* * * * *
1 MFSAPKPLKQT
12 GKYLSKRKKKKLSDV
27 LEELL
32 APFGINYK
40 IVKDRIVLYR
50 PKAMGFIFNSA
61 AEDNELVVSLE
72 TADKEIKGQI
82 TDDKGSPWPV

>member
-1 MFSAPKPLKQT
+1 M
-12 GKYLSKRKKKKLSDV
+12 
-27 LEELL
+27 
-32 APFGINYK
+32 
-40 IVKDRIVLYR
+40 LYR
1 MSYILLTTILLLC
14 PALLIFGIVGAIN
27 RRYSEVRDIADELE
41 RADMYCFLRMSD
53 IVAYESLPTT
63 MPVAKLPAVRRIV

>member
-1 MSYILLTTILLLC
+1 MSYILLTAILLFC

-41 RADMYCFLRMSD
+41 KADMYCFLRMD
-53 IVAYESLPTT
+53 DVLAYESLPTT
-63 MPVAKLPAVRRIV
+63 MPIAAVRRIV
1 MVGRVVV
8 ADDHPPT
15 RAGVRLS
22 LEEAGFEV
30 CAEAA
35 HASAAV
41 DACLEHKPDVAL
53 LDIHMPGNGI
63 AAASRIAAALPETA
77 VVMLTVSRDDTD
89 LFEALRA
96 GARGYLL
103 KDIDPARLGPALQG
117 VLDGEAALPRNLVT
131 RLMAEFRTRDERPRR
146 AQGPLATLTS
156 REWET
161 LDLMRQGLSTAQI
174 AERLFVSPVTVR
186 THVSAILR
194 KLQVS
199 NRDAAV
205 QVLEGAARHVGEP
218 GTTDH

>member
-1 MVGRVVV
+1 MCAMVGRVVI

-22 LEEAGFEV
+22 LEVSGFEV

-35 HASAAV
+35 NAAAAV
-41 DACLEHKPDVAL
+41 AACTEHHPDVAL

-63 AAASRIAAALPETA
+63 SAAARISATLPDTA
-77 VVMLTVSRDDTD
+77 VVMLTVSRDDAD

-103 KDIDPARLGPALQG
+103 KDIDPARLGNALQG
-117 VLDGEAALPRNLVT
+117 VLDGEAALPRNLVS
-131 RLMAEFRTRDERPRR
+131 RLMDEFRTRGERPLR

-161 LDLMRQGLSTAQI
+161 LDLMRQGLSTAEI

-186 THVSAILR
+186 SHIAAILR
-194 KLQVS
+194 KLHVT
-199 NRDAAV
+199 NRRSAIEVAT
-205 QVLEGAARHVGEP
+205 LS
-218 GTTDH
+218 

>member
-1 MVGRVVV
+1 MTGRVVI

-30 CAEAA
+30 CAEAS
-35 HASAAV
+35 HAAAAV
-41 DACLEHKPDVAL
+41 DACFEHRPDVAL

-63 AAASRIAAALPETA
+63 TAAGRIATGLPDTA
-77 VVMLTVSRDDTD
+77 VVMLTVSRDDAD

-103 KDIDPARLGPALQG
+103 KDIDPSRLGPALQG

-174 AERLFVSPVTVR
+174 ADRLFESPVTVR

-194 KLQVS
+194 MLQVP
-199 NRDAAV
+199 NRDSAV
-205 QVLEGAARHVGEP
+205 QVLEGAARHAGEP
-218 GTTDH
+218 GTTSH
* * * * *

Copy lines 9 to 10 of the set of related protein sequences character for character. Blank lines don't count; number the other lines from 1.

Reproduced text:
82 TDDKGSPWPV

>member